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At Work
If you wanna be a writer you gotta be a reader.

Monday, November 25, 2013

Getting Back from Back on My Heels

Have I mentioned that rejection is part of the writing life?  That it never goes away, no matter how much success you've had?  Of course I have.  But these days I'm feeling it big time myself.  I've landed in that literary niche of "great reviews but doesn't sell books."  That latter part is relative of course; "doesn't sell books like Stephanie Meyer or Gary Paulsen," I would add. 

Still, my Motor Novels trilogy with Farrar, Straus & Giroux is struggling to pay back its advance (it looks unlikely unless lightning* strikes).  Teachers and librarians who struggle to get boys to read love the books.  And I get badly written but sweet emails every week from boys who "finally read a hole book", and ask me if I'm writing another in the series.   But boys don't go to malls and buy books, nor talk about them on social media.  I am, as my dear FSG editor Wes described, "doing God's work" with these little stock car novels.

And one more detail of my current literary doldrums:  my agent of twenty years went off the rails, imploded, I had to sue (it was messy but is now resolved), and so today I am "available" and looking for a new agent.  I'm finding this is not easy even though I've published a dozen YA novels, and have a fairly good 'brand,' may I 'umbly say.   One agent said that my recent submission (a new YA novel) has "undistinguished writing."  Okay, f**k you.  Two other agencies have not replied after four weeks.

In short, I am reminding myself daily that it's probably not me.  That it's the publishing industry that's back on its heels.  I need to keep the faith that good writing will out, but not necessarily sit back and depend upon the old paradigm of Big Six publisher, advance on completion of the manuscript, and eventual royalties.   It might well be time for  e-publishing along with other forms of literary life re-boot and re-invention.   Stay tuned.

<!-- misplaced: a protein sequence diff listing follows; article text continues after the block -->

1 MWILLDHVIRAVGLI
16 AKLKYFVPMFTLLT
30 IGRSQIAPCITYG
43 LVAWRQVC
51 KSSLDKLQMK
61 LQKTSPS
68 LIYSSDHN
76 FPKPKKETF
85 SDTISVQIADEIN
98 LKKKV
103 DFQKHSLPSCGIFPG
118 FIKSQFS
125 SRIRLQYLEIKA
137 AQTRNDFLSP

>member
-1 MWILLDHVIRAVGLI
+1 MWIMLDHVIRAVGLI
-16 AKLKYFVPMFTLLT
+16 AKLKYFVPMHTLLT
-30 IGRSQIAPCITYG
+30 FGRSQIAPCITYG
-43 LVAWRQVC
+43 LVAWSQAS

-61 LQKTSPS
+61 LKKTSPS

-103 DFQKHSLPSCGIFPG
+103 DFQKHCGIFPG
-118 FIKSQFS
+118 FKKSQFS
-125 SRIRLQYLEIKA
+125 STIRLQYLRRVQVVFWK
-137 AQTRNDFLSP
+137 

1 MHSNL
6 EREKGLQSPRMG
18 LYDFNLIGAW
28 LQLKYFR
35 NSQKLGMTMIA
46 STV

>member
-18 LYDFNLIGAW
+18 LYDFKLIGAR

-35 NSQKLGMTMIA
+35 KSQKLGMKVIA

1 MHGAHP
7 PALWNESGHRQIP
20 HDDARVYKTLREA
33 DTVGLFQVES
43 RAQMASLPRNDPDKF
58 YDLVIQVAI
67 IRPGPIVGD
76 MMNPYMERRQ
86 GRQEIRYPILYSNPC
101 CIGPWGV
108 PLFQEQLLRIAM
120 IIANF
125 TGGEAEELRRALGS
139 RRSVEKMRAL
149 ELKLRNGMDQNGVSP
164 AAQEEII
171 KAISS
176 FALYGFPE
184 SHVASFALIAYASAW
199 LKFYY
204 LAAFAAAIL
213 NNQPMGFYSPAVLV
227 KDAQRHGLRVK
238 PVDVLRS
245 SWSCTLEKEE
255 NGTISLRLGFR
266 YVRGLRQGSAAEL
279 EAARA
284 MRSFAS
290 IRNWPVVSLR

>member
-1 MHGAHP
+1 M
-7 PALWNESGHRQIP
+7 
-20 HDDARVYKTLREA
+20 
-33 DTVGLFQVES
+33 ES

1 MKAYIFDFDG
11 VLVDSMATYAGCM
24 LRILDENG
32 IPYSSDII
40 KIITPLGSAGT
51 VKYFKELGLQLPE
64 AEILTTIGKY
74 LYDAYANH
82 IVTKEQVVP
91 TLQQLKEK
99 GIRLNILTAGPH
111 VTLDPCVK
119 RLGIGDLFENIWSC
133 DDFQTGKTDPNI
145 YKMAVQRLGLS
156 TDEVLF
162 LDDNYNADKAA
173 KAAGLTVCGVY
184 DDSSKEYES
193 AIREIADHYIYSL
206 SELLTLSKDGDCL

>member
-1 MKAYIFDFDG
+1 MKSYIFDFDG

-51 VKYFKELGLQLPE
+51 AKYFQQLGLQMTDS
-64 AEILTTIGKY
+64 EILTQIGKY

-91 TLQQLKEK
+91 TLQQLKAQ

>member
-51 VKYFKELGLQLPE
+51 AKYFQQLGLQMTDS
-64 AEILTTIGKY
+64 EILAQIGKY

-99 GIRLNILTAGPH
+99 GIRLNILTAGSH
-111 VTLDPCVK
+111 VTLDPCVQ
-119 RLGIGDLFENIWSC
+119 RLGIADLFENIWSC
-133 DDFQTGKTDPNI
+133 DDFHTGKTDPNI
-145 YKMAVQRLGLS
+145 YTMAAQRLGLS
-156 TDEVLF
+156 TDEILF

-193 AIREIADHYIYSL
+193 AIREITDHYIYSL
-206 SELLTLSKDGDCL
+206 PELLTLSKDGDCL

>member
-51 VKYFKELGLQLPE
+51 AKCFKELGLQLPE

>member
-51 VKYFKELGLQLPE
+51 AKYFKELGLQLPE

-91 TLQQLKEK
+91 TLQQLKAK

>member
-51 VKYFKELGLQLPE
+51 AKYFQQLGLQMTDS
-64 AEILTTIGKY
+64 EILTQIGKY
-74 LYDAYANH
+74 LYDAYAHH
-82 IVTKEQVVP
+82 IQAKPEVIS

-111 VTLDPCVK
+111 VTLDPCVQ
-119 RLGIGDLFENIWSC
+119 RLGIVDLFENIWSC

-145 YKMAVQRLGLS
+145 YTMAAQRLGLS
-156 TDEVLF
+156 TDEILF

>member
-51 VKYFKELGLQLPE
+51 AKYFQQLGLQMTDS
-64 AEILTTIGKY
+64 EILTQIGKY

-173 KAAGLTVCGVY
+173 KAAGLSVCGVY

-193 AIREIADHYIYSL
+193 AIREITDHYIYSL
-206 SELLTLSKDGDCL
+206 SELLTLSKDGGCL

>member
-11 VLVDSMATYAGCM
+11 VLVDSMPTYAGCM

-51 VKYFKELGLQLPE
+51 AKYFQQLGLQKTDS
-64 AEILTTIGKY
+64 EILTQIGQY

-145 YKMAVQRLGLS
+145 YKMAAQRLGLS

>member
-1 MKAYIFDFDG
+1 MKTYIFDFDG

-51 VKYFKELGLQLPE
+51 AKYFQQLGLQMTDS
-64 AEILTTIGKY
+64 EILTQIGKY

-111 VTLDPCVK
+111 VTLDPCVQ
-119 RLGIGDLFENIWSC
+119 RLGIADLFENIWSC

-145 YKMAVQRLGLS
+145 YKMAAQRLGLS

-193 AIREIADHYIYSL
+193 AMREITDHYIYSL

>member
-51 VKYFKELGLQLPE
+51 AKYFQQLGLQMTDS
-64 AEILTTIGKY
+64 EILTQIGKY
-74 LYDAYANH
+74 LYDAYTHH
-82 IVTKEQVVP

*There is some interest from television for a possible tv series about my stock car novels.  Nothing firm, and a long way to go.  Still, there's talk.  

P.S.:  Writers who've had great success can be really annoying when they start bitching about their lives.  This isn't meant to be that kind of post.  The goal here is to talk about recognizing when we need to make strategic moves, career pivots, and/or new approaches.  And of course to keep faith in ourselves.


  1. Will . . . . So you had a bad day. Rejection. Poor representation. Low effort publisher. Let them all suck wind! Move on. . . . I lived in Minnesota over 70 years ago. Like so many others I remember the farm. Winters. Mosquitos. Wood Ticks. . . . Landed in California. Cars. Smog. No rain. . . . Watch for Minnesota authors. Stories. Historys. Mysterys. Like Audrey at Minnesota Prarie Roots, Fleeting Farms, and John Sanford. AND MOST IMPORTANT: WILL WEAVER. Yeah. I like your stuff. Even the stories intended for young adults. You may or may not sell much - but you write good books. Keep them coming . . . . .

  2. Thanks for this post. I found myself thinking last summer "I could really be doing something great if it wasn't for all this failure." Made me laugh. I'm also looking for a new agent and it is just such a hellish world out there in agentville! Some of them don't even seem to respond after requesting the whole manuscript! With a brand like yours, going the self-publishing route and just hiring someone to do publicity for you could really work for you. I love your writing and return to "Red Earth, White Earth" often to learn how to write certain kinds of scenes. Keep the faith!